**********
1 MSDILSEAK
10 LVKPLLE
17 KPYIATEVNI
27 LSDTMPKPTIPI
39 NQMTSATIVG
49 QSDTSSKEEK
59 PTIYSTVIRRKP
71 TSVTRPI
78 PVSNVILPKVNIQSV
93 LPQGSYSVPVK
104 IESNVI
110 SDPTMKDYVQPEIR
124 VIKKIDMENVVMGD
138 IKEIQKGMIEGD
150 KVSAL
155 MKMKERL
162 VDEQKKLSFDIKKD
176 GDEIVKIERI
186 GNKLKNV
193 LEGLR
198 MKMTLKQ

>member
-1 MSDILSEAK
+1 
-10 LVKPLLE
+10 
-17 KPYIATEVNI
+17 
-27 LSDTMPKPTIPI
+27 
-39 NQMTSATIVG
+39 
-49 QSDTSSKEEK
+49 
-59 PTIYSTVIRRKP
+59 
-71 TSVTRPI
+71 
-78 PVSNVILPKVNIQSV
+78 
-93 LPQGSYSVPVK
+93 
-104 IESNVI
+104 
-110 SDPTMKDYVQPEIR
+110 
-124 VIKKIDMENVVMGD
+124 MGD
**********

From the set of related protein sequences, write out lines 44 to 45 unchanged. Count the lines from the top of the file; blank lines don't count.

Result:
+104 
-110 SDPTMKDYVQPEIR